The secret to both shows is, perhaps, in their editing. While most reality TV rushes from beat to beat, desperate to keep the audience from reaching for their phones, both “Wrestlers” and “Heartland Docs, DVM” never rush by an interesting person or story and always linger on context. For example, just when OVW owner Matt Jones seems his skeeviest, the show immediately cuts to a confessional where he describes how he grew up without a father and always felt the need to protect his mother via his own success. The same is true of the series’s protagonist, the electric young heel Hollyhood Haley J. After four hour-long episodes depicting her as an arrogant burnout, if a charming one, they give her the space to tell her own story, using long close-ups that let us see her processing the events of her traumatic childhood in real time. The confessionals of pet owners in “Heartland Docs, DVM” serve a similar purpose: giving what we are about to see stakes, often using cellphone video of the animals interacting with their owners at home. The producers coax backstory out of owners at a trying time for them in a way that never seems exploitive. I dare you not to cry when, in “The Feline Is Mutual” (yes, all of the episode titles are terrible animal puns, just as one would hope), an 86-year-old farmer brings in his 20-year-old cat after a life-threatening seizure, saying, “He’s my buddy. I hope he lives another 20 years.”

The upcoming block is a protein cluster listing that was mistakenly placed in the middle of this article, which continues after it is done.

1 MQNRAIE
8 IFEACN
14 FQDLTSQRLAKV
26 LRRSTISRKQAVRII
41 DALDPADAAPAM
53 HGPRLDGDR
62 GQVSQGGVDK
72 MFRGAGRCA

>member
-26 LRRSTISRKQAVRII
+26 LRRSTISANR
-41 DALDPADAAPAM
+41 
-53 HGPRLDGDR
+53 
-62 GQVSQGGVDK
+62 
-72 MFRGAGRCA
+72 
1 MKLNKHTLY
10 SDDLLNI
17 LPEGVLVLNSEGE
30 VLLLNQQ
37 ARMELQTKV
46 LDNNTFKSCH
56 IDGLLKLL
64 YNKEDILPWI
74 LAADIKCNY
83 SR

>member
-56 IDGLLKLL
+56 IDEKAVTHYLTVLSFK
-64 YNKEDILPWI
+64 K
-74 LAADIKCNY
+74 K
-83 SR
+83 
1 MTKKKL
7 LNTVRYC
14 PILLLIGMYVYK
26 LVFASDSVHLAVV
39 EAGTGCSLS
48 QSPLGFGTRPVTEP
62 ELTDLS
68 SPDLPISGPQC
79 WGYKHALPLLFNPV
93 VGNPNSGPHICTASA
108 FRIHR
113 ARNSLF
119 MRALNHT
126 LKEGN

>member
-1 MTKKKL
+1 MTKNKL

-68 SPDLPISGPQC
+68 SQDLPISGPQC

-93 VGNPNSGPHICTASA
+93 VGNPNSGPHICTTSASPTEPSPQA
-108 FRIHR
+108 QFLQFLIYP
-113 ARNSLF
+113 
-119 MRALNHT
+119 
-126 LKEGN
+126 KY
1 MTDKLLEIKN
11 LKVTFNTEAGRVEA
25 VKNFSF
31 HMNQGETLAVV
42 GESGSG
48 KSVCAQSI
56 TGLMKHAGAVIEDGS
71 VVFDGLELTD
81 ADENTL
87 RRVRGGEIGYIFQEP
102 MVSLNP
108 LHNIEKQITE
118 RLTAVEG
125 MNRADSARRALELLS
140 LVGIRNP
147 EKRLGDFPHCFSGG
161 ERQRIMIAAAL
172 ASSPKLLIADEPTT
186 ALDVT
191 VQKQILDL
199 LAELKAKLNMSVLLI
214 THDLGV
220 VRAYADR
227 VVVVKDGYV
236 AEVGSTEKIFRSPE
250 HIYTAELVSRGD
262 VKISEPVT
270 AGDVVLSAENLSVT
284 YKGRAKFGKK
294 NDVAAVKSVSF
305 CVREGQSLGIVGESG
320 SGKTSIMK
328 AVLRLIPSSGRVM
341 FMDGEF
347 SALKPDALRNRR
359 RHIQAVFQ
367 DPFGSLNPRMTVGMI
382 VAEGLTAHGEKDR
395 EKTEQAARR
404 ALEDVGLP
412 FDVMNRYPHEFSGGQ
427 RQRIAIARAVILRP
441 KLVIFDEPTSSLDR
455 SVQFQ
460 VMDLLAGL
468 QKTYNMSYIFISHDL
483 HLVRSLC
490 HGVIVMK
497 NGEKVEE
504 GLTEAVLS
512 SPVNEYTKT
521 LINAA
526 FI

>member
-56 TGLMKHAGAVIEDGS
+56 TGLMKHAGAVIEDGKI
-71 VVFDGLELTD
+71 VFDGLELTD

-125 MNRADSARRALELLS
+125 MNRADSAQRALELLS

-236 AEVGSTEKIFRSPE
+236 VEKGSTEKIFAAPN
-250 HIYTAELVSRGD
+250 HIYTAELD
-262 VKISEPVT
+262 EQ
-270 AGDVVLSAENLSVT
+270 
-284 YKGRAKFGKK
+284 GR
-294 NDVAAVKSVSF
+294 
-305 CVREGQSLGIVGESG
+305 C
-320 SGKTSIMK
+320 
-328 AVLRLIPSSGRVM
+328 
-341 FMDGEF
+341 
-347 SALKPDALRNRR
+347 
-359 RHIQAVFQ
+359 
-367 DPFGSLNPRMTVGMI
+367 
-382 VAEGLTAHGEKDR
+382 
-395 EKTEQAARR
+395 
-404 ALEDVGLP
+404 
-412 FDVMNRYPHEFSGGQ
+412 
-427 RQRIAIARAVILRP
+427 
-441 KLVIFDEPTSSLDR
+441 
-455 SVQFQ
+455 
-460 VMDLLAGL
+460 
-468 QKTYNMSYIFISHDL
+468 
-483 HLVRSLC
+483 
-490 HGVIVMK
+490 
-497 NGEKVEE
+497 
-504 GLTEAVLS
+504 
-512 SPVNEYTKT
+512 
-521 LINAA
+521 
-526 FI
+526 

These backstories may seem sappy, but they give the bloodshed that is to come real meaning and stakes. What many reality shows miss is that the visual spectacle of violence means nothing if there’s no story behind it. If you don’t know why they’re fighting, a wrestling match means nothing, regardless of how physically impressive it is. In “Heartland Docs, DVM,” the stakes of every surgery are explained not only through our glimpses of what these animals mean to their owners, but Erin and Ben Schraeder’s gift for distilling complex medical issues into soundbites. As they perform surgeries or administer treatments, the Drs. Schraeder explained the medical problem and risks at hand in language simple enough to be understood while half-watching a TV show — which must be incredibly difficult to do while, say, cutting a tumor out of a dog.